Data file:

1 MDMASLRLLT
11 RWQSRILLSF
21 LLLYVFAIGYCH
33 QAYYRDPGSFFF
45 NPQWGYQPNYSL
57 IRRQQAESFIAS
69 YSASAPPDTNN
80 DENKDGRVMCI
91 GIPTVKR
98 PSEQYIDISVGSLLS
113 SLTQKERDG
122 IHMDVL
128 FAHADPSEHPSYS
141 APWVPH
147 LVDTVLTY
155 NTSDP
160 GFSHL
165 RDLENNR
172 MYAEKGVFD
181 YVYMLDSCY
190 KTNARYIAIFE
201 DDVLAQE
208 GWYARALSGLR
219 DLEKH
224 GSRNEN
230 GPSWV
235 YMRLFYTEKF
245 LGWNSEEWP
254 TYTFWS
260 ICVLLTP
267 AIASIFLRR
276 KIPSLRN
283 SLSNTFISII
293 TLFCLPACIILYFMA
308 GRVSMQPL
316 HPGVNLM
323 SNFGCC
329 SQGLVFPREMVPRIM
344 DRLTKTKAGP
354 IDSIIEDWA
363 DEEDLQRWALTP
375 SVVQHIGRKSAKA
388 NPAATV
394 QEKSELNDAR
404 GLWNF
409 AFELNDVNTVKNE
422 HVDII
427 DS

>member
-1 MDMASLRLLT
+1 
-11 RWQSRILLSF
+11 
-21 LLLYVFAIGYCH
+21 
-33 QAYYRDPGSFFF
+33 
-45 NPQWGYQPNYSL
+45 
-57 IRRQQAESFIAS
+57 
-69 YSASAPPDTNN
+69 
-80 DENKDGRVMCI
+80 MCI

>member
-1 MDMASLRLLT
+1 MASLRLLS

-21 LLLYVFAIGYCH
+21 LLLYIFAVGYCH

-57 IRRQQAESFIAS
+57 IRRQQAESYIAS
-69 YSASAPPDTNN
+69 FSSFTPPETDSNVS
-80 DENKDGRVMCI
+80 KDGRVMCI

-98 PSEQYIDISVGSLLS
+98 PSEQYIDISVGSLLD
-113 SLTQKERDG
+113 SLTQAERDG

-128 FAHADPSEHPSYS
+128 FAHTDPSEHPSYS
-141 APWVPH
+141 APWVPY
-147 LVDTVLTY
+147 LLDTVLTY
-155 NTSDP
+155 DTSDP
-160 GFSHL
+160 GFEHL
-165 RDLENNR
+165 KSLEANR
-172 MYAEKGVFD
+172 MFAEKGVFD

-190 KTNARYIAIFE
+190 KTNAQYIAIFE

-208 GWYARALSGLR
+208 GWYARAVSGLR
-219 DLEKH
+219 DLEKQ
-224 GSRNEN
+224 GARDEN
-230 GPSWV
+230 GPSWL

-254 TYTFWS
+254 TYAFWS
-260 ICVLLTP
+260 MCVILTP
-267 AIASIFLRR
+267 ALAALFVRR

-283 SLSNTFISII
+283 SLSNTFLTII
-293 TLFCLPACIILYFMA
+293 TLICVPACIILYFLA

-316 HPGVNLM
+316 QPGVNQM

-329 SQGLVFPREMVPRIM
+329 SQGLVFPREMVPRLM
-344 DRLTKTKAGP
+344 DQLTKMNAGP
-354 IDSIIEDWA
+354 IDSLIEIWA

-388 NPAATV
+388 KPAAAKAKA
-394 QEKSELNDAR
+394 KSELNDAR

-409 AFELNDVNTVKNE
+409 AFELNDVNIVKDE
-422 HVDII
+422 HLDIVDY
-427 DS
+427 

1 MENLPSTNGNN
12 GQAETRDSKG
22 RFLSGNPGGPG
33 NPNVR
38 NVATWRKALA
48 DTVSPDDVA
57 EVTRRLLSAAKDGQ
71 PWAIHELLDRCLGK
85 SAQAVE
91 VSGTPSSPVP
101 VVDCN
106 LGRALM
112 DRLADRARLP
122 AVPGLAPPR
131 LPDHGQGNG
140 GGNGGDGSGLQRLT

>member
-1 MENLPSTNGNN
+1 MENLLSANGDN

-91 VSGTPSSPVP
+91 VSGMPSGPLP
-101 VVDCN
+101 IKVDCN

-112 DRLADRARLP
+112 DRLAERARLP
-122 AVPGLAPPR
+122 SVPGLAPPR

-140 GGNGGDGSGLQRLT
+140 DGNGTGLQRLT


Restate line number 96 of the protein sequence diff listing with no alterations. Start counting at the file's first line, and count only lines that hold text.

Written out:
+190 KTNAQYIAIFE